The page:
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  • Writer's pictureHannah's Hope

The Alternatives to Traditional Therapy.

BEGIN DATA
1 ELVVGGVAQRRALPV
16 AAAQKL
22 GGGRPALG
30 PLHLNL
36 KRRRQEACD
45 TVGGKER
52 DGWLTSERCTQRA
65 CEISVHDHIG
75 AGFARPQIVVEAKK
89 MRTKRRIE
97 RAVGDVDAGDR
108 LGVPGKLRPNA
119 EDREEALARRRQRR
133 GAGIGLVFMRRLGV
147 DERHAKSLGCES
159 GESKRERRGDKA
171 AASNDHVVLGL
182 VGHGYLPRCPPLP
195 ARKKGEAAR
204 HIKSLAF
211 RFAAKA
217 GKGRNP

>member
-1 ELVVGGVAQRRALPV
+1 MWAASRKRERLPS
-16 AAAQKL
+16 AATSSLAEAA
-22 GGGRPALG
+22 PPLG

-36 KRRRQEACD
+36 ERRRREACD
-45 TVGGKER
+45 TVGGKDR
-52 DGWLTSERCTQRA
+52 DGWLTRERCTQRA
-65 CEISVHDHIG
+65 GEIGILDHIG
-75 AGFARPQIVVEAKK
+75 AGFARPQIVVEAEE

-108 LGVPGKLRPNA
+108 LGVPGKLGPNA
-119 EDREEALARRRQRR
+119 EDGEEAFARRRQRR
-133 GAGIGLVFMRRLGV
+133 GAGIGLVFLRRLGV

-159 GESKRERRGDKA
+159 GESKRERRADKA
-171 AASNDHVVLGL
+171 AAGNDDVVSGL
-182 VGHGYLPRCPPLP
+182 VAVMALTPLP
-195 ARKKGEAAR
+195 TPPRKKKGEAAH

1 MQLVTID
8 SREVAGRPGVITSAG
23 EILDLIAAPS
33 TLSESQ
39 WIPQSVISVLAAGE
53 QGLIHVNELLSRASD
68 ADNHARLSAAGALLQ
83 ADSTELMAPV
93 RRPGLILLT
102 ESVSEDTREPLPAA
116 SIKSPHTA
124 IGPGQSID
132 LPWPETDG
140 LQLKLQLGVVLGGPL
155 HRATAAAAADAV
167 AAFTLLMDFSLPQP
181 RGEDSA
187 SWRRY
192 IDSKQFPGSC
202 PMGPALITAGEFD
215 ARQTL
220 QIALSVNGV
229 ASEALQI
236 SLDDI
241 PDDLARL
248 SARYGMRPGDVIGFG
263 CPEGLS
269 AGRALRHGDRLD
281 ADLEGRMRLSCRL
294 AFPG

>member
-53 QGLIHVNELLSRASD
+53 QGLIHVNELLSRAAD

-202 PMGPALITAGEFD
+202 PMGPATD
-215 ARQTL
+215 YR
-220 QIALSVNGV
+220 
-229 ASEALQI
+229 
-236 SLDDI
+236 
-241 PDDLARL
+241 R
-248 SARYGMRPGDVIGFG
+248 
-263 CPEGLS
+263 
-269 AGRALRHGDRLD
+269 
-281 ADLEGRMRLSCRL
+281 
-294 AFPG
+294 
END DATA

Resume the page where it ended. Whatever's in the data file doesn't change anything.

The traditional therapy options are highly researched and effective, which is why they exist as good and viable options for families and children with Autism Spectrum Disorder (ASD). However, those are not the only options and they aren't perfect for every family for reasons that are unique to the individuals seeking and/or needing the treatments. Dr. Robin K. Blitz, board-certified developmental pediatrician and a fellow of the American Academy of Pediatrics (AAP) and Society for Developmental and Behavioral Pediatrics, wrote an article titled "Complementary & Alternative Therapies for Autism" for the website HealthyChildren.org. Because she has worked in the field for over thirty years and aimed her studies and practice specifically toward children with special needs, she provides knowledgable and trustworthy information to parents who are searching for options that are better suited to them and their child's needs, which may not fall within the bubble of traditional treatment options. CAM stands for complementary and alternative medicine and it is often used to offer an approach that is a bit more outside of the box than traditional medical care. Under the umbrella of CAM falls integrative, alternative and complementary therapies, like yoga, massage, herbal remedies, mindfulness, biological treatments (melatonin, homeopathy, chelation, antifungals), diets or supplements, acupuncture and hyperbaric oxygen. Parents may wish to use CAM if their child is experiencing other medical issues, which are likely for children with ASD, like chronic constipation, diarrhea, feeding disorders, abdominal pain, celiac disease, gastroesophageal reflux, seizures, sleep problems and/or any number of behavioral or psychological disorders. Before deciding whether CAM is right for your child, recognize first that while the treatments can be very helpful, there is limited research on the benefits and safety of these methods. You will also want to make sure that if your child is taking any medications, that CAM treatments are not going to negative interact with their current prescriptions. Also, be prepared for these therapies to be expensive as they are not typically covered by insurance because of their use of herbal medications rather than FDA approved prescriptions. Dr. Blitz's provides a list of things to consider with CAM that you will want to keep in mind as you are doing your own research and choosing whether to try it or not. First, be careful with "natural" items. Unfortunately, not everything that is labeled as "natural" or "organic" is harmless and they can either interfere with other medications, have their own unpleasant side effects and/or be dangerous if taken in too large an amount. Secondly, be wary of biological treatments, including hyperbaric oxygen secretin (gastorintestinal hormone), chelatin therapies and antifungals. While these treatments claim to, and are aimed to, improve communication in children with ASD or improve problematic behaviors, they may not and they may end up being hazardous to your child in the end. Next, don't jump on the nutrition bandwagon regardless of how popular special diets and supplements may be as they may not be safe or necessary for your child. It is best to discuss your child's nutrition requirements with their doctor because there could possibly be a medical reason for them needing an alternative diet, but it may also just be pointless to adjust that aspect of their life if not. In your review of CAM, you will also want to treat music therapy and equine-assisted therapy as add-ons. While musical or horse-back riding activities may be exceptionally fun for your child, there is currently any scientific evidence that proves they are helpful at aiding or relieving the core ASD symptoms. So, just view them as possible beneficial therapies in other ways than just addressing problematic behaviors or symptoms. If your child has sleep issues you may want to consider melatonin as an option for decreasing these issues. Like most things though, you should always consult your child's doctor before giving the melatonin just in case they have concerns or other suggestions. Lastly, never replace regular treatments with CAM options as it can be very dangerous to your child. These options can assist the other treatments and further build on those goals, but they should not be used as the sole treatment plan for your child. Omega-3 fatty acids, Acupuncture, Modified mindfulness-based therapy, massage therapies, like Qigong massage and/or Oxtytocin are all also included in the various forms of CAM therapies. So far, there is no clear evidence that these forms of therapy assist children with ASD, so they shouldn't be used in place of any suggested treatments from your child's traditional treatment plans. Lastly, always talk with your pediatrician before making any changes or trying something new. Your child's pediatrician is part of your support system and it is important to utilize them as a resource for creating the best plan for you child. Their main goal, as well as your own, is to keep your child healthy and safe, so work as a team with them to sort through all of the options out there to find the most appropriate and effective for your child's unique set of needs. Finding the right treatment option for your child can be daunting as there is a plethora of information out there, but if do your research, talk openly with your child and their pediatrician and work with your family to determine a good schedule, then it will all pay off as you watch your child prosper and grow.



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